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Re: Powershell language problems.
« Reply #5 on: June 07, 2021, 09:33:11 pm »
I can also just create a new profile - instead of modifying "PowerShell", I copy it to "PowerShellJoe", then modify that. Now I can toggle back and forth to see the default and compare to my settings.


WRT Diff: Doesn't have to be a full difference like DiffZilla (or did you mean diffing the *.cfg.xml files?)
I was thinking of something more integrated with the options dialog.

Put a "*", or some highlight on each thing in the tree view on the left that has differences from the default. Bonus points if you also highlight individual line items on the right.

I many cases the default value could be displayed in a box like the help text (but it can't be static since the defaults depend on the Emulation).

Showing the default values for a page like: Tools > Options > Appearance > General
Seems relatively easy, while pages like: Tools > Options > Appearance > Colors
would be a lot harder.
Displaying differences for: Tools > Options > Languages > Scripting Languages > PowerShell > Color Coding
I have no idea - other than adding a "*" to the profile name to show that it is modified, displaying differences (or even the default values) in some useful way seems really hard.

Clark

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Re: Powershell language problems.
« Reply #6 on: June 07, 2021, 10:24:38 pm »
With the new config system, we try to implement things in reusable way. Otherwise, we end up reinventing the wheel for every dialog we implement. This was the reason we redesigned the configuration system in SlickEdit. There was too much code that was duplicated because there was no way to reuse any code.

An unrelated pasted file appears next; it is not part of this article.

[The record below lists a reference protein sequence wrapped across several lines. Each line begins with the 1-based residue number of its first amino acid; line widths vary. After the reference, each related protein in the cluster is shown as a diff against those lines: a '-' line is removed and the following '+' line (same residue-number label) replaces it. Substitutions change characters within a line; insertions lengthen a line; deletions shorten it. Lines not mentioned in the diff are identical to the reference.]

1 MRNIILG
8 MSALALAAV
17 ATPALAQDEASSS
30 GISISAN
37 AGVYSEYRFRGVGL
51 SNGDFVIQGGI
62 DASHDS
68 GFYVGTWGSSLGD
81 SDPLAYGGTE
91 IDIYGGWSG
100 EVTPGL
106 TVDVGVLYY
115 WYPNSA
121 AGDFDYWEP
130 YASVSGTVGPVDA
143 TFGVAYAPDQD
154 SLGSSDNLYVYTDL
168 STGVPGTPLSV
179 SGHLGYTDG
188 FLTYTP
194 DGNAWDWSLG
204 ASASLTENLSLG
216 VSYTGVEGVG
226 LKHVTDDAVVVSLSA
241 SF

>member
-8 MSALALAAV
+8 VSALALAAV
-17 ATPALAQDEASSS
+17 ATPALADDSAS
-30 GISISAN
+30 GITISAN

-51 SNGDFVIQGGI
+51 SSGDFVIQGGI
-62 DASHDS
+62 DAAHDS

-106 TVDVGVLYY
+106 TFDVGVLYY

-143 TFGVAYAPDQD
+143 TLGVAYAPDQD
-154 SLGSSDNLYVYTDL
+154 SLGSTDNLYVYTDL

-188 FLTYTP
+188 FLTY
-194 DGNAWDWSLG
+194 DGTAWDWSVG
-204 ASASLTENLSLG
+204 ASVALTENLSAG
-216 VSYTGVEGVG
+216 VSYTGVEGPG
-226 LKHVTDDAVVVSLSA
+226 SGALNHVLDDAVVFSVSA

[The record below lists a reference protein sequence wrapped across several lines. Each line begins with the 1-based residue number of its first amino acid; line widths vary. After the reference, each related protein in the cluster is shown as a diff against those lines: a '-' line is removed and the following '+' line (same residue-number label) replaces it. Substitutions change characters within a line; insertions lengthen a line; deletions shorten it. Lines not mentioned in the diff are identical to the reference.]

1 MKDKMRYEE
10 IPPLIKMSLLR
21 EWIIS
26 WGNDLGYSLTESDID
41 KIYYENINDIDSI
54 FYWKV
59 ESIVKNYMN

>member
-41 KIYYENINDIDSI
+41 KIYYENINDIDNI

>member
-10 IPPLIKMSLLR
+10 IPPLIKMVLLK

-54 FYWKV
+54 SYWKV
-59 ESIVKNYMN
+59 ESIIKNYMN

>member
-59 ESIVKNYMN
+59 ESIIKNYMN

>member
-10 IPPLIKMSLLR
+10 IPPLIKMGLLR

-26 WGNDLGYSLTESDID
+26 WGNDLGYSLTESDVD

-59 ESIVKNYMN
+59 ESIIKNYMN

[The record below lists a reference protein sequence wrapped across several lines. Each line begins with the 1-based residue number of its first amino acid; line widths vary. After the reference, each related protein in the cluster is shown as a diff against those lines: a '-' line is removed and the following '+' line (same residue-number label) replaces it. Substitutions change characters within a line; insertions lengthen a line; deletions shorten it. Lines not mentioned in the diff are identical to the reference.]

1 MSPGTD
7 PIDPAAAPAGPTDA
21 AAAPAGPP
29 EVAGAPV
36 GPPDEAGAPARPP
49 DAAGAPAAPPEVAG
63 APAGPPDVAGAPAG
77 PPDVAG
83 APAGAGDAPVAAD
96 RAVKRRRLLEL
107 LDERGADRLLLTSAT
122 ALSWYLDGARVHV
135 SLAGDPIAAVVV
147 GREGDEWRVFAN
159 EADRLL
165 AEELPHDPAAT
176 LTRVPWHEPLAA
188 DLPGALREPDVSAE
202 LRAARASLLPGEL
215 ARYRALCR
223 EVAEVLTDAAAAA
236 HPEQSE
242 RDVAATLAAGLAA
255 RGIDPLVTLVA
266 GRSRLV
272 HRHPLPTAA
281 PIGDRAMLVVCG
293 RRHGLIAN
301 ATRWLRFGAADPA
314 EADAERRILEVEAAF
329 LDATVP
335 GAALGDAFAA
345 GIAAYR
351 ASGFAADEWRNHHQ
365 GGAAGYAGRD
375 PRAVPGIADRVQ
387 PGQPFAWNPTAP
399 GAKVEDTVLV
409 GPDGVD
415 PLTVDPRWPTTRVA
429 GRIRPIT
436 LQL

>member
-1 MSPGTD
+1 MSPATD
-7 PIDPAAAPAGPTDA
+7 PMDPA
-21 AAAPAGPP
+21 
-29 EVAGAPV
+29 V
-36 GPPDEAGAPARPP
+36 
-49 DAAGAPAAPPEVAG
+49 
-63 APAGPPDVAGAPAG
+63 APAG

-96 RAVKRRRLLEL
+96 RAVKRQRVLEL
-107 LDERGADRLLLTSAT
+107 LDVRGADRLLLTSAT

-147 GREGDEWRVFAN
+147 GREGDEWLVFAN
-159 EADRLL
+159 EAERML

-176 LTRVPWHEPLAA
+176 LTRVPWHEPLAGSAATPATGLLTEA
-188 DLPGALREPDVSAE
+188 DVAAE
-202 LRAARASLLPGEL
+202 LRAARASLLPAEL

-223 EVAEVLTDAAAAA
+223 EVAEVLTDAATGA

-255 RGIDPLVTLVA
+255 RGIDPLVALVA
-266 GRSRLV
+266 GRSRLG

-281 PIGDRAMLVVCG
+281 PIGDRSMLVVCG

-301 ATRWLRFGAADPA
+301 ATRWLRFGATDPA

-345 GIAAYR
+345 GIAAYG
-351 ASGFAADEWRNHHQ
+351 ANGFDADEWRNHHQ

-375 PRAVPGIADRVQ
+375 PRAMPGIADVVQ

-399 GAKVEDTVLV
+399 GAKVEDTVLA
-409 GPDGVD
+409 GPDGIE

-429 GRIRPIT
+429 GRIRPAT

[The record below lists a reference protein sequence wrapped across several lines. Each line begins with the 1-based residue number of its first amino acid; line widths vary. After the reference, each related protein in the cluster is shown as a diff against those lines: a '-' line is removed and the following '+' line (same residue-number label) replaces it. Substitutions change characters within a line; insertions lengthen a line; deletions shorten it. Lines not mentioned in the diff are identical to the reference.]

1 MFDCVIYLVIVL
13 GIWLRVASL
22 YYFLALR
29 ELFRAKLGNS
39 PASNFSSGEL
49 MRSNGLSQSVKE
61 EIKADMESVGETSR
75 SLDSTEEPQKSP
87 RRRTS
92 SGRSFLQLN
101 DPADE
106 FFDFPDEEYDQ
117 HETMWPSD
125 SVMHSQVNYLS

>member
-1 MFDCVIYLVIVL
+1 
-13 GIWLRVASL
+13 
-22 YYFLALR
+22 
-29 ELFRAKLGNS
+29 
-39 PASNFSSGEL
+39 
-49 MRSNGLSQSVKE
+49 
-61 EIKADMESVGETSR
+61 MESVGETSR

Diffing two profiles would be a general purpose way for the user to see their differences but it is a bit low level. We should be able to determine which properties are modified. It's just a matter of coming up with a place to indicate it. In regard to the issue you ran into, just knowing you changed a property isn't enough. You need to see the actual differences. Doing that in the dialog itself is very hard and not general purpose at all.

jporkkahtc

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Re: Powershell language problems.
« Reply #7 on: June 08, 2021, 09:22:02 pm »
Clark you probably already realize this, but Powershell also allows the fancy quotes
Code: [Select]
“”„"U+201C
U+201D
U+201E

So for strings, the start/end delimiters should be [“”„"].
"Two Consecutive quotes represent one" should also be [“”„"], but it isn't allowed.

Of course, it also allows alternative dash characters.
Looks like you can use any of 4 characters for dash (0x22, 0x2013,0x2014,0x2015) for things like "5 - 6", or "$a -= 3", or "$true -and $false" and they are interchangeable. When used as part of an identifier though, each is unique and not interchangeable. (Operators like '-and' are not identifiers, they are defined as "dash op")


Who designed this language?

Clark

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Re: Powershell language problems.
« Reply #8 on: June 08, 2021, 11:09:10 pm »
Very helpful. Thanks. I did not know. We have not written a full parser for PowerShell so there hasn't been a need to learn every detail. When we do that we run the parser on a lot of test code to see if the parser understands all syntax. In the case of PowerShell, we primarily just added color coding and smart editing which doesn't need as much detail. We didn't find these additional string pairs. I will add a hot fix for these strings. As for the invalid doubles char, this can be worked around by adding a subitem and setting the start to the two consecutive Unicode characters. It would be nice though if the doubles char could any unicode character (definitely doable--maybe v26).